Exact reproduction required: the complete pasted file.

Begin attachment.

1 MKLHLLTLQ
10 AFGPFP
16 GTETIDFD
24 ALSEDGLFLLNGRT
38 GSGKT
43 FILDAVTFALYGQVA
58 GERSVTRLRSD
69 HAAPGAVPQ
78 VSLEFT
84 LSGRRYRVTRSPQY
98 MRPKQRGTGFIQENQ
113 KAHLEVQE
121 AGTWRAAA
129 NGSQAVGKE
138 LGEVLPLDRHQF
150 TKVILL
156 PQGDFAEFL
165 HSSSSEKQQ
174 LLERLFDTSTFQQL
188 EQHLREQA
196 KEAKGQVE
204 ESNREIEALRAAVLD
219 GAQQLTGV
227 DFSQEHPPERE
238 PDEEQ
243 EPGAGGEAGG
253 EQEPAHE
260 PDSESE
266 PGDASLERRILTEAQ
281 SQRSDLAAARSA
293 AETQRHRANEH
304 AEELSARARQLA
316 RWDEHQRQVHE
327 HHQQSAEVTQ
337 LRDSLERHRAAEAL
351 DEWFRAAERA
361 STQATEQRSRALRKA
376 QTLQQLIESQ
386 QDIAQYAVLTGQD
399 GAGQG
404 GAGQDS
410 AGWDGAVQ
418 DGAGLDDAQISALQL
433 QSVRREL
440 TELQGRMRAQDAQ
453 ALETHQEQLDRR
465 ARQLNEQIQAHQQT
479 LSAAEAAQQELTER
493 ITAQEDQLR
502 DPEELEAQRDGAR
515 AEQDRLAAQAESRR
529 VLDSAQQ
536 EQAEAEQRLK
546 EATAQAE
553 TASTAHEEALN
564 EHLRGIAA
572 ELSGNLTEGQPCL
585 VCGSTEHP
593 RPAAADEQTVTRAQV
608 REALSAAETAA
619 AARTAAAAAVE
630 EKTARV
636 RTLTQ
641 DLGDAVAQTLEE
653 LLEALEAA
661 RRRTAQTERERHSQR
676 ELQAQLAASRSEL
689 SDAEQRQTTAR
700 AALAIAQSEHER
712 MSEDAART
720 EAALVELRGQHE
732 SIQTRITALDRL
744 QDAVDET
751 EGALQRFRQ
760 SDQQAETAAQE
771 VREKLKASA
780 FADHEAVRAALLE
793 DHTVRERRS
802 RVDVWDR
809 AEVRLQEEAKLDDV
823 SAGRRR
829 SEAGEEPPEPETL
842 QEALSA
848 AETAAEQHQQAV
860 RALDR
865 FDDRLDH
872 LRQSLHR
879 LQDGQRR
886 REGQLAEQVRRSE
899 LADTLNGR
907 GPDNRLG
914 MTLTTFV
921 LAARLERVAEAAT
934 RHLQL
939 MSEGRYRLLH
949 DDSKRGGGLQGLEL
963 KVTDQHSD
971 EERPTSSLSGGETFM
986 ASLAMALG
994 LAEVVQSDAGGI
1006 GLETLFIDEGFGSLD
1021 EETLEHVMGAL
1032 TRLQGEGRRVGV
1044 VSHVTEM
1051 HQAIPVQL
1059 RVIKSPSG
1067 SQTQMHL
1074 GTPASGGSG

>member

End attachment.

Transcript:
1 MKLHLLTLQ
10 AFGPFP
16 GTETIDFD
24 ALSEDGLFLLNGRT
38 GSGKT
43 FILDAVTFALYGQVA
58 GERSVTRLRSD
69 HAAPGAVPQ
78 VSLEFT
84 LSGRRYRVTRSPQY
98 MRPKQRGTGFIQENQ
113 KAHLEVQE
121 AGTWRAAA
129 NGSQAVGKE
138 LGEVLPLDRHQF
150 TKVILL
156 PQGDFAEFL
165 HSSSSEKQQ
174 LLERLFDTSTFQQL
188 EQHLREQA
196 KEAKGQVE
204 ESNREIEALRAAVLD
219 GAQQLTGV
227 DFSQEHPPERE
238 PDEEQ
243 EPGAGGEAGG
253 EQEPAHE
260 PDSESE
266 PGDASLERRILTEAQ
281 SQRSDLAAARSA
293 AETQRHRANEH
304 AEELSARARQLA
316 RWDEHQRQVHE
327 HHQQSAEVTQ
337 LRDSLERHRAAEAL
351 DEWFRAAERA
361 STQATEQRSRALRKA
376 QTLQQLIESQ
386 QDIAQYAVLTGQD
399 GAGQG
404 GAGQDS
410 AGWDGAVQ
418 DGAGLDDAQISALQL
433 QSVRREL
440 TELQGRMRAQDAQ
453 ALETHQEQLDRR
465 ARQLNEQIQAHQQT
479 LSAAEAAQQELTER
493 ITAQEDQLR
502 DPEELEAQRDGAR
515 AEQDRLAAQAESRR
529 VLDSAQQ
536 EQAEAEQRLK
546 EATAQAE
553 TASTAHEEALN
564 EHLRGIAA
572 ELSGNLTEGQPCL
585 VCGSTEHP
593 RPAAADEQTVTRAQV
608 REALSAAETAA
619 AARTAAAAAVE
630 EKTARV
636 RTLTQ
641 DLGDAVAQTLEE
653 LLEALEAA
661 RRRTAQTERERHSQR
676 ELQAQLAASRSEL
689 SDAEQRQTTAR
700 AALAIAQSEHER
712 MSEDAART
720 EAALVELRGQHE
732 SIQTRITALDRL
744 QDAVDET
751 EGALQRFRQ
760 SDQQAETAAQE
771 VREKLKASA
780 FADHEAVRAALLE
793 DHTVRERRS
802 RVDVWDR
809 AEVRLQEEAKLDDV
823 SAGRRR
829 SEAGEEPPEPETL
842 QEALSA
848 AETAAEQHQQAV
860 RALDR
865 FDDRLDH
872 LRQSLHR
879 LQDGQRR
886 REGQLAEQVRRSE
899 LADTLNGR
907 GPDNRLG
914 MTLTTFV
921 LAARLERVAEAAT
934 RHLQL
939 MSEGRYRLLH
949 DDSKRGGGLQGLEL
963 KVTDQHSD
971 EERPTSSLSGGETFM
986 ASLAMALG
994 LAEVVQSDAGGI
1006 GLETLFIDEGFGSLD
1021 EETLEHVMGAL
1032 TRLQGEGRRVGV
1044 VSHVTEM
1051 HQAIPVQL
1059 RVIKSPSG
1067 SQTQMHL
1074 GTPASGGSG

>member